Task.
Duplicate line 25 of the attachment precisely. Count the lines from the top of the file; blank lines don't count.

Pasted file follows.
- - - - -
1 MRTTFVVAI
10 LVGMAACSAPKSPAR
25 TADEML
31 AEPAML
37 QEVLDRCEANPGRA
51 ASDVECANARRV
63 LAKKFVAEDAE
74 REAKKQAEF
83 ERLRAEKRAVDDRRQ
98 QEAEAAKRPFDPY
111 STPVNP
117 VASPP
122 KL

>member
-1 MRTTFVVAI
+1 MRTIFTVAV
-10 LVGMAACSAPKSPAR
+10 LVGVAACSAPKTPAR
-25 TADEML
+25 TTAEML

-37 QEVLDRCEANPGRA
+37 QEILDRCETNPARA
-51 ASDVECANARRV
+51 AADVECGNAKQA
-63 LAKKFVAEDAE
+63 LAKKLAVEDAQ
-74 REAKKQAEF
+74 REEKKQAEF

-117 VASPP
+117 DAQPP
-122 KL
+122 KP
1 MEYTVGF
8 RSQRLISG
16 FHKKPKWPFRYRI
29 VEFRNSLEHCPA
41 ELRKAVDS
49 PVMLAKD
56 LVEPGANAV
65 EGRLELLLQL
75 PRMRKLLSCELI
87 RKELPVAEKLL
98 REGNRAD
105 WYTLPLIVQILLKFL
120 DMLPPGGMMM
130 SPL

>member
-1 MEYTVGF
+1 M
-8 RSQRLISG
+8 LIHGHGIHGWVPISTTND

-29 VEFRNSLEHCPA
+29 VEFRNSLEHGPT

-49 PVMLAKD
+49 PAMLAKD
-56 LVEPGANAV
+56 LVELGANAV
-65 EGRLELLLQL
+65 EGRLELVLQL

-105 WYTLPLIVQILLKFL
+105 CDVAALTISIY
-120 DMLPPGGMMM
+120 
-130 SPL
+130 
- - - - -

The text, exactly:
-63 LAKKFVAEDAE